The Global Economic Order
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The Global Economic Order

The International Law and Politics of the Financial and Monetary System

Elli Louka

Exploring in depth the institutions that underpin the global economy, this study provides invaluable insights into why a minimum economic order has endured for so long and why states are unwilling to establish a maximum order, a global safety net for all. The author investigates how debt – a critical component of states’ economic infrastructure – leads to debilitating crises, and how these crises undermine the economic autonomy and political independence of states.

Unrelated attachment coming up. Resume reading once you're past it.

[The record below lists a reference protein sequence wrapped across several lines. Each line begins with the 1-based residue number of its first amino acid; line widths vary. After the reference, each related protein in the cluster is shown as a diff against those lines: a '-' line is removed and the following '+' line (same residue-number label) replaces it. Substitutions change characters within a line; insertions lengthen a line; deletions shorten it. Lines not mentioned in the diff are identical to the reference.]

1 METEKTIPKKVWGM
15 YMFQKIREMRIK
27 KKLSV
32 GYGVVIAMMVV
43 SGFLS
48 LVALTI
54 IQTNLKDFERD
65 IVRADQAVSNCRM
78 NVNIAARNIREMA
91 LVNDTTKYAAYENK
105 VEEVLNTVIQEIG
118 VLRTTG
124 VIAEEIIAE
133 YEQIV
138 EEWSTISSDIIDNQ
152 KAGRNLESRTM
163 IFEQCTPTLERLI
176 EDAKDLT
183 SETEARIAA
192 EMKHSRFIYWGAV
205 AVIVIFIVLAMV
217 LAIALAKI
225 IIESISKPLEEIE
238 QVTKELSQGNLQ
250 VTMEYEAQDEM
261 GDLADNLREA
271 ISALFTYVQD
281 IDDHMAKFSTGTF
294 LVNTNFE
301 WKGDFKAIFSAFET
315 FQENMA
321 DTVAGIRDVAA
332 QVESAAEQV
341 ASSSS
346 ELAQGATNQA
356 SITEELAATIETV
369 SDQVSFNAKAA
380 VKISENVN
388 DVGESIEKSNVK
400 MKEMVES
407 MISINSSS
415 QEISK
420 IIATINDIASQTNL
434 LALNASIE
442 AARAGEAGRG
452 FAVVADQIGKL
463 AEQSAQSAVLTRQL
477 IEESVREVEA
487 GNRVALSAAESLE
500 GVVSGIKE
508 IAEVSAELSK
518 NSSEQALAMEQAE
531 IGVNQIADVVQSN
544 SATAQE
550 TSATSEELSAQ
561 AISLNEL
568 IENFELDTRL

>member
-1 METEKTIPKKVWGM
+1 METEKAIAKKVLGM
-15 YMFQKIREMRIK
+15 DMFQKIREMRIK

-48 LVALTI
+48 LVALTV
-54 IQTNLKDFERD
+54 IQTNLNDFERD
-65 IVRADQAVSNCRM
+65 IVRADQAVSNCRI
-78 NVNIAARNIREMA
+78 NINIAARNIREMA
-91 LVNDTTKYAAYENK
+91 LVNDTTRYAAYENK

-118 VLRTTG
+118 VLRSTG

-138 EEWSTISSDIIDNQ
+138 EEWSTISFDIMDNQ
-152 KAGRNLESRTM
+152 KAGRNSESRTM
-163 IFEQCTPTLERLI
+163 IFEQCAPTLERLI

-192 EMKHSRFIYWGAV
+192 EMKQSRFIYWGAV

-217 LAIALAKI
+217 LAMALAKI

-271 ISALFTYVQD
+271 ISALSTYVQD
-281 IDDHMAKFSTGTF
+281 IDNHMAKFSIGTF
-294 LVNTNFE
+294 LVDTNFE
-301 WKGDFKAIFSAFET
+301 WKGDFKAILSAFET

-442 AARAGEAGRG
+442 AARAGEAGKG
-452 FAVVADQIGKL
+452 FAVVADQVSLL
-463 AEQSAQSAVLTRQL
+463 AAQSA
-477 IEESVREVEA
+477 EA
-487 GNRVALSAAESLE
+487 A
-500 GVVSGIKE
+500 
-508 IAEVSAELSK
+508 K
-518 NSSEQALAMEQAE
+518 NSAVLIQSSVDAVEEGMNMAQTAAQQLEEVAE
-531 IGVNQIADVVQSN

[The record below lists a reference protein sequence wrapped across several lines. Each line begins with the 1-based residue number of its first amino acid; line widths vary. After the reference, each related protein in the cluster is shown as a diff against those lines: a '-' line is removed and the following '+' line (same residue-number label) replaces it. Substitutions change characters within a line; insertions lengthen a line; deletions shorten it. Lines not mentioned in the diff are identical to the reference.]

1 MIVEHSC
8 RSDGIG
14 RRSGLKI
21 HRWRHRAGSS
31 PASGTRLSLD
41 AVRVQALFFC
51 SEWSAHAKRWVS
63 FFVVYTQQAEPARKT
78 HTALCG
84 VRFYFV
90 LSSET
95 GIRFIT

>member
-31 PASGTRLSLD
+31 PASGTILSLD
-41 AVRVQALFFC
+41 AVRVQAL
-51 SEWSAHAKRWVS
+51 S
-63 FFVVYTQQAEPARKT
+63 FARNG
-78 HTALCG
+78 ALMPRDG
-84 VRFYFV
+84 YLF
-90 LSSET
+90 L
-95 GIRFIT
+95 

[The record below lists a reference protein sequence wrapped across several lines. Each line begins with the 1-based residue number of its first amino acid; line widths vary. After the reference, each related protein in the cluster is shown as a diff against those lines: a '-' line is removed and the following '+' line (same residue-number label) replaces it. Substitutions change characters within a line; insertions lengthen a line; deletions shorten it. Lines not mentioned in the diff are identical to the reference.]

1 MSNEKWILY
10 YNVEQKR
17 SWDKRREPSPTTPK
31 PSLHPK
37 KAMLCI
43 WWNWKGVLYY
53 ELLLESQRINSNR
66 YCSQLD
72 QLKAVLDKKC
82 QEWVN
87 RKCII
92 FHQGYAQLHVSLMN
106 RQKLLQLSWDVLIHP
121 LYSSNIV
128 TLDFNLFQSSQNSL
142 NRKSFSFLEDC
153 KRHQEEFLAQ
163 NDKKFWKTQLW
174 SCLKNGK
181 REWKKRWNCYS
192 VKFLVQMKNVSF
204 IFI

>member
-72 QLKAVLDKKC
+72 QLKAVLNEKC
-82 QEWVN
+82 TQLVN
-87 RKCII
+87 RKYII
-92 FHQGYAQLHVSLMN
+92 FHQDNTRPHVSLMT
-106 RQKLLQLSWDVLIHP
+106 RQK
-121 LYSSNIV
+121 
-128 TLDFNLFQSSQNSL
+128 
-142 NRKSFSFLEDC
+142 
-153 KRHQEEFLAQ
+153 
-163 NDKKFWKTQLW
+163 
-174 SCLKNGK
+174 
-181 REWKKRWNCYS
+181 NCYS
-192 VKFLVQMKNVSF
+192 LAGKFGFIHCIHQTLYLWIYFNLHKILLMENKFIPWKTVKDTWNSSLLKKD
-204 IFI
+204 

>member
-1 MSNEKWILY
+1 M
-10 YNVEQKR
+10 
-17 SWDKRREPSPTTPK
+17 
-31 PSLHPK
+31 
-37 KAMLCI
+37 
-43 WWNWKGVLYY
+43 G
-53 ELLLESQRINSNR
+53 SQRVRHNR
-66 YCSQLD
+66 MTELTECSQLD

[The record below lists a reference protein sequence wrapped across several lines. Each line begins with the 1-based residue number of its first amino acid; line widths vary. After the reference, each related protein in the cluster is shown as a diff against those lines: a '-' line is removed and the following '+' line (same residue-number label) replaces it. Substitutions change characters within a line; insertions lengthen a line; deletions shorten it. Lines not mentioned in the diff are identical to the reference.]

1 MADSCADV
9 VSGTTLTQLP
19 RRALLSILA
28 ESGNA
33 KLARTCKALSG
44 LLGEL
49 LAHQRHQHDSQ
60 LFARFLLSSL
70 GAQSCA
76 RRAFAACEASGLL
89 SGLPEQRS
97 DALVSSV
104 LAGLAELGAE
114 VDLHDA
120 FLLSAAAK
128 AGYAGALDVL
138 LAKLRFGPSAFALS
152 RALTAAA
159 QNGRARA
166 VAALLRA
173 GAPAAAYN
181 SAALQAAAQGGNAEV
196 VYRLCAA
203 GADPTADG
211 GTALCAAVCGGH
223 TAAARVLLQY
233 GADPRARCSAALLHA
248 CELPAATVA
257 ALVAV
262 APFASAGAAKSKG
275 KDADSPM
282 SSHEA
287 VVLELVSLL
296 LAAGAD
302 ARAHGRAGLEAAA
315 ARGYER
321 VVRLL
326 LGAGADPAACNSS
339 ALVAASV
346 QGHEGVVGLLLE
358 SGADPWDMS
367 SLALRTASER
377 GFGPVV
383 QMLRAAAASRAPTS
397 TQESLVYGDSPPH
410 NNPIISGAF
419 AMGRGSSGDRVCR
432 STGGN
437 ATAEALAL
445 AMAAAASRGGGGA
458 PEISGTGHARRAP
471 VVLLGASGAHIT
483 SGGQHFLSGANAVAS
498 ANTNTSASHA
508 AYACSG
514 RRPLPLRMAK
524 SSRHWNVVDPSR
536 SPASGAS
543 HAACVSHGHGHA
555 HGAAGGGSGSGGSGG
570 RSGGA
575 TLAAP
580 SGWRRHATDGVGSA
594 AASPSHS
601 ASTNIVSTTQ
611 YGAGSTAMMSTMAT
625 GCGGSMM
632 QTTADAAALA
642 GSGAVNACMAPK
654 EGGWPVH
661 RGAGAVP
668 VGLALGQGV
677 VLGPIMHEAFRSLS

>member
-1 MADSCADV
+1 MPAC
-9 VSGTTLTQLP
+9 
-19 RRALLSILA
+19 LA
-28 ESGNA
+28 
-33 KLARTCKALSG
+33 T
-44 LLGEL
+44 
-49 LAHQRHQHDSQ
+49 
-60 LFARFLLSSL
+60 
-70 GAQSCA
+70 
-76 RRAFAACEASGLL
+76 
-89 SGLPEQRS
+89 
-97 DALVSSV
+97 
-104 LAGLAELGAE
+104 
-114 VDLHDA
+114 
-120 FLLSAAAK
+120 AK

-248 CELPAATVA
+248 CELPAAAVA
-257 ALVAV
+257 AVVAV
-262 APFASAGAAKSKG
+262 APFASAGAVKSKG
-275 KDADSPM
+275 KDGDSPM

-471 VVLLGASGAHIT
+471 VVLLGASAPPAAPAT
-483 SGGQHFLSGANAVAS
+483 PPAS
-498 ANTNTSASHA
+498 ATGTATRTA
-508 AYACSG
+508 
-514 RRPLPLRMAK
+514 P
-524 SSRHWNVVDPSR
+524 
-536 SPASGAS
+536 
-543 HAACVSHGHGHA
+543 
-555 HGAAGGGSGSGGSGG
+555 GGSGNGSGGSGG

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Chapter 17: Foundations of a minimum economic order

Elli Louka

Abstract

In this chapter we analyze the minimum economic order including bilateral swap agreements and regional financial arrangements. Regional financial arrangements can be tapped during a crisis especially because they carry less stigma than the IMF. However, their lending capacity remains minimal and conditional. Developing states have complained about the lack of a global safety net. The sovereign and core states are, however, unwilling to establish institutions that would assume the function of lender of last resort for all states. As a result, countries that cannot print their way out of a crisis remain vulnerable. The lack of incentives of core states to establish a robust economic order that benefits the majority is the reason for the absence of such an order. There is no indication that these incentives may be changing since economic sovereignty has remained concentrated.

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